Hamas has demanded the release of 1,000 Palestinian terrorists sorry, political prisoners (450 of whom were specifically named) in exchange for their release of Corporal Gilad Shalit. Now from Haaretz (via Israel Matzav), we learn that the Obama administration has just made this situation literally twice as bad:
A senior official in the U.S. administration told Haaretz that if the deal for Shalit’s release is completed, the U.S. would be interested in seeing Israel releasing Fatah prisoners as well, in addition to other gestures to bolster Fatah’s status compared to Hamas. “We are telling the Israelis that [Palestinian President Mahmoud] Abbas’ situation needs to be mitigated,” the U.S. official said.
Emphasis is my own. This really is mind-blowing. No concern for Corporal Shalit, no concern for the delicate situation in which the Israeli government already finds itself in light of Hamas’ demands — only concern for Mahmoud Abbas and his political legitimacy. The rationale is that if Israel accedes to Hamas’ prisoner exchange demands, Hamas will appear more effective and thus a more legitimate representative of the Palestinian people than Abbas and his Fatah party. Thus, the administration says, Israel should release an equal number of Fatah prisoners to mitigate the blow to Abbas’ image.
Oh, where to begin? For starters, it’s not the Israeli government’s responsibility to protect Abbas’ legitimacy. Either the Palestinians want independence or they don’t. The Palestinian president has to secure his own political legitimacy, and if he can’t then he and Palestinian society will have to deal with the consequences. That’s what being an independent state is all about.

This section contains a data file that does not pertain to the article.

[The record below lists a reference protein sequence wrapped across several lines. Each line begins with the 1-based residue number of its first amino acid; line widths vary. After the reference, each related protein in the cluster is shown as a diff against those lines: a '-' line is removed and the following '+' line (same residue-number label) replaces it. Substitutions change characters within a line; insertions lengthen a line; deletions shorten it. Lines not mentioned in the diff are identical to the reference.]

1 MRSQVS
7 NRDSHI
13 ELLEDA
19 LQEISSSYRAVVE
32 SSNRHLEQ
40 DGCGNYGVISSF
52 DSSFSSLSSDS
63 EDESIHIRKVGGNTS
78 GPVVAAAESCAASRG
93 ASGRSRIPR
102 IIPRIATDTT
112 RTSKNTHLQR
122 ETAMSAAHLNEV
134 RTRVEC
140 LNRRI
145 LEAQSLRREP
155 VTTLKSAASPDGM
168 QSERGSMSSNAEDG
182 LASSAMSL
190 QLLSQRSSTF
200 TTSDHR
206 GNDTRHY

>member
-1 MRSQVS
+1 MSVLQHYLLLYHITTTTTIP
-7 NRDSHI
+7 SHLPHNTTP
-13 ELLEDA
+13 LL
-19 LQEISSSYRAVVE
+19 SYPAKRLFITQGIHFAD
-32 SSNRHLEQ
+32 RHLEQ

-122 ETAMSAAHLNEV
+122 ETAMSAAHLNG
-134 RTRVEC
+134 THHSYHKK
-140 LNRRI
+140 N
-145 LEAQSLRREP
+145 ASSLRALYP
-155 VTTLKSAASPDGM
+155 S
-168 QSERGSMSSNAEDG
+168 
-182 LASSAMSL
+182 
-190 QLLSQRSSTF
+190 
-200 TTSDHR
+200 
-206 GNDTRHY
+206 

But for the sake of argument, let’s accept for a moment the Obama administration’s fundamental assertion here — that Israel should work to mitigate the damage to Abbas’ image. Even if we accept this argument, it does not follow that releasing an equal number of Fatah prisoners will bolster Abbas’ legitimacy. The Palestinian people will still know that both the Hamas and Fatah prisoners have been released because of Hamas efforts and they will give Hamas the credit. When it comes right down to it, this would still be a Hamas victory and there is no way to mitigate the blow to Abbas’ image.
As much as I feel for Corporal Shalit and his family, I don’t think the Israeli government should meet Hamas’ prisoner exchange demands. We all feel for this one man and his family. How will we feel for the countless other people and their families, military and possibly civilian, when Hamas sees that this tactic is effective in forcing Israel to release terrorists from its prisons? Exchanging so many prisoners for one man sets a dangerous precedent that could impact countless Israelis, and Israel must not do it.